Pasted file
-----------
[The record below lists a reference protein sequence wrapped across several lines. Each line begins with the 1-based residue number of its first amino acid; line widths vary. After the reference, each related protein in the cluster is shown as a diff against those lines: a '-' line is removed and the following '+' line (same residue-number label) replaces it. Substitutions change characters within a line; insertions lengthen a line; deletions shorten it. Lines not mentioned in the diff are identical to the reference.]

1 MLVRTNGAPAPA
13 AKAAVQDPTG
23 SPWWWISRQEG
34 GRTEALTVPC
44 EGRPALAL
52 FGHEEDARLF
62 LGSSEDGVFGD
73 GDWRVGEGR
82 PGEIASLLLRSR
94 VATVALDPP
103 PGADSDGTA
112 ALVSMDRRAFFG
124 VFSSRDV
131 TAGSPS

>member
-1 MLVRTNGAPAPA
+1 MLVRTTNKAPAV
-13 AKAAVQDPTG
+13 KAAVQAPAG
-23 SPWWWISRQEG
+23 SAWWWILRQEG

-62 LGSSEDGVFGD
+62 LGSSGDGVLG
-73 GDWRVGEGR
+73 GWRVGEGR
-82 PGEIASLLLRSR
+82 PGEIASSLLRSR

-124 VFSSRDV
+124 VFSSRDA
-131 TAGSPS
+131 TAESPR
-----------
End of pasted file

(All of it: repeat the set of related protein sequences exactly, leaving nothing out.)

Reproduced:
[The record below lists a reference protein sequence wrapped across several lines. Each line begins with the 1-based residue number of its first amino acid; line widths vary. After the reference, each related protein in the cluster is shown as a diff against those lines: a '-' line is removed and the following '+' line (same residue-number label) replaces it. Substitutions change characters within a line; insertions lengthen a line; deletions shorten it. Lines not mentioned in the diff are identical to the reference.]

1 MLVRTNGAPAPA
13 AKAAVQDPTG
23 SPWWWISRQEG
34 GRTEALTVPC
44 EGRPALAL
52 FGHEEDARLF
62 LGSSEDGVFGD
73 GDWRVGEGR
82 PGEIASLLLRSR
94 VATVALDPP
103 PGADSDGTA
112 ALVSMDRRAFFG
124 VFSSRDV
131 TAGSPS

>member
-1 MLVRTNGAPAPA
+1 MLVRTTNKAPAV
-13 AKAAVQDPTG
+13 KAAVQAPAG
-23 SPWWWISRQEG
+23 SAWWWILRQEG

-62 LGSSEDGVFGD
+62 LGSSGDGVLG
-73 GDWRVGEGR
+73 GWRVGEGR
-82 PGEIASLLLRSR
+82 PGEIASSLLRSR

-124 VFSSRDV
+124 VFSSRDA
-131 TAGSPS
+131 TAESPR